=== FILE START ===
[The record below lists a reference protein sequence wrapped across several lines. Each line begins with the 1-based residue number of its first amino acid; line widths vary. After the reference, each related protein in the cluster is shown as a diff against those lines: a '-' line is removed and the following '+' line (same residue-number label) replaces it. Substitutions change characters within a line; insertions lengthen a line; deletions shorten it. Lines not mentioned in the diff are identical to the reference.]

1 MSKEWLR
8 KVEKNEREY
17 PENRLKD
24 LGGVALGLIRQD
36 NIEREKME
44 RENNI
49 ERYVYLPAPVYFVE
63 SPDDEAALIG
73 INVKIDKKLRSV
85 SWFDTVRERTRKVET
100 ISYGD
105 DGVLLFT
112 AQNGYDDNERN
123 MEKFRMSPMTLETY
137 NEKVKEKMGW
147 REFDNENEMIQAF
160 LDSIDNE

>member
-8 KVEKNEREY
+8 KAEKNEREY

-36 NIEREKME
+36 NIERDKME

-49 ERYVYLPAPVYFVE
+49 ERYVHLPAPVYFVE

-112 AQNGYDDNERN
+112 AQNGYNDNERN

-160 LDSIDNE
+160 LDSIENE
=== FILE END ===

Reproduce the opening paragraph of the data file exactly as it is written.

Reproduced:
[The record below lists a reference protein sequence wrapped across several lines. Each line begins with the 1-based residue number of its first amino acid; line widths vary. After the reference, each related protein in the cluster is shown as a diff against those lines: a '-' line is removed and the following '+' line (same residue-number label) replaces it. Substitutions change characters within a line; insertions lengthen a line; deletions shorten it. Lines not mentioned in the diff are identical to the reference.]